The data also show that the number of drivers without a valid driver’s license has increased. Compared with the data from 2008, the number of drivers holding a valid driver’s license has increased slightly for women in Germany, Poland, and Hungary, and for men in Germany, Poland, Hungary, and the USA, while it has decreased slightly for women in the USA and for men in Australia, the UK, Sweden, and the USA. Drivers with a valid license have increased slightly in Germany and declined slightly in Italy and the USA. The number of valid drivers has declined in all countries, except for Germany, which is the only country with an increase of valid drivers. Compared with the data from 2000, there is an increase in the number of valid drivers in Germany, Poland, and Hungary. Moreover, in the last three years, the number of valid drivers in the USA has increased slightly [ ] and in Canada in the last four years, the number of valid drivers has remained flat. In general, the decrease in drivers’ licenses is related to increases in traffic crashes. The decrease in drivers’ licenses may also have an adverse effect on road safety. It may cause a shortage in the supply of new drivers, resulting in an increase in the number of crashes with a previous record holder as the driver.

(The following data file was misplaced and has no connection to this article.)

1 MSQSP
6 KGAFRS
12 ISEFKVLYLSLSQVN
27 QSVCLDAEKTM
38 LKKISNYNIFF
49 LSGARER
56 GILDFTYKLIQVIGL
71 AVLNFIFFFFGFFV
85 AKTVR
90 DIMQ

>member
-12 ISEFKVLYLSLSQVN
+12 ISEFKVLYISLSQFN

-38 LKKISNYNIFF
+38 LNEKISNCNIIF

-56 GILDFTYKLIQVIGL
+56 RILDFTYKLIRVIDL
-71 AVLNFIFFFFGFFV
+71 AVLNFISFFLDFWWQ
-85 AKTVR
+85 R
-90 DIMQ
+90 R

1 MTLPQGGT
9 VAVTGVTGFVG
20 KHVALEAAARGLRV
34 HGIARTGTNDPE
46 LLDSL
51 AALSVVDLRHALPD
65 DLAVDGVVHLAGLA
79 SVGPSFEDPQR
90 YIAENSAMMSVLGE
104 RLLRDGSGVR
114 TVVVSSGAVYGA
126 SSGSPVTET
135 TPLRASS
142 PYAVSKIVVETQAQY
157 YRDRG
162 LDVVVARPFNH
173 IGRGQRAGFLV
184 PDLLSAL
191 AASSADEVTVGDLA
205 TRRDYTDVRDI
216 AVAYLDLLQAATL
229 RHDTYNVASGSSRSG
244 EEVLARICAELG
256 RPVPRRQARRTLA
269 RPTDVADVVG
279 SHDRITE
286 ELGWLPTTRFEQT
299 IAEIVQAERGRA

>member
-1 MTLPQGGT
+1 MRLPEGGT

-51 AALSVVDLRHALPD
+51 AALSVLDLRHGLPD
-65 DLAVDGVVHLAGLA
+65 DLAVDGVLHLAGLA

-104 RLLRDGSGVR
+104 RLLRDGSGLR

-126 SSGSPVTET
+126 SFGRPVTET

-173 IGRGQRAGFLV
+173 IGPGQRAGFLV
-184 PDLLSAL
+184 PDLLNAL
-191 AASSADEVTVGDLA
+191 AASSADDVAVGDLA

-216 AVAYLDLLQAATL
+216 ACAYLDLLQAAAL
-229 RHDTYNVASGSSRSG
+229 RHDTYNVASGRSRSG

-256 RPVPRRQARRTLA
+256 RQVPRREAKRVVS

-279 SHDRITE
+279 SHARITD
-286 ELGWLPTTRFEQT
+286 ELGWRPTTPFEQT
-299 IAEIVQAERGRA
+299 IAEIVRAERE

On the other hand, the number of licensed drivers has declined in every country. In Germany and Australia, the number of licensed drivers has decreased by approximately 1,000 since 2008. In all countries, the decrease in the number of licensed drivers is probably related to changes in licensing procedures, with effects on the number of licensed drivers being apparent in all countries, except for Germany, which is the only country where the number of licensed drivers has increased. The number of licensed drivers appears to be mainly driven by changes in the licensing process in Australia, which is one of the few countries in which the number of licensed drivers has increased. For example, the current law in Australia requires that, as a condition for renewing a valid driver’s license, the person must successfully complete a driver’s-education program, receive a licence suspension or revocation, or receive a conviction (excluding minor traffic offences or driving under the influence of alcohol or drugs). Such licensing restrictions have had the effect of reducing the number of licensed drivers in Australia since 2008. In the USA and Canada, although the number of licensed drivers has declined, the percentage of licensed drivers has remained steady in the last four years in all countries, except for the USA, which has a higher percentage of licensed drivers than 2008. The decline in licensed drivers is mainly related to increasing participation rates in defensive driving programs and to a reduction in the participation of people with restricted licenses (that is, people with a suspended licence or people with an impaired driving conviction), which affects the statistics on all vehicle types. As in the case of unlicensed drivers, the number of drivers with a restricted license is driven by licensing procedures. For example, in some countries, a person with a restricted licence may purchase a new licence (licence transfer), pass the licensing examination (licence renewal), or present a graduated driver license as evidence of passing a general-driver-license-examination (for new drivers) or demonstration of safe driving (for restricted drivers). However, such licensing restrictions have had the effect of reducing the number of drivers with a restricted licence, as licensing restrictions do not affect the percentage of drivers with a restricted licence [ ] 3d9ccd7d82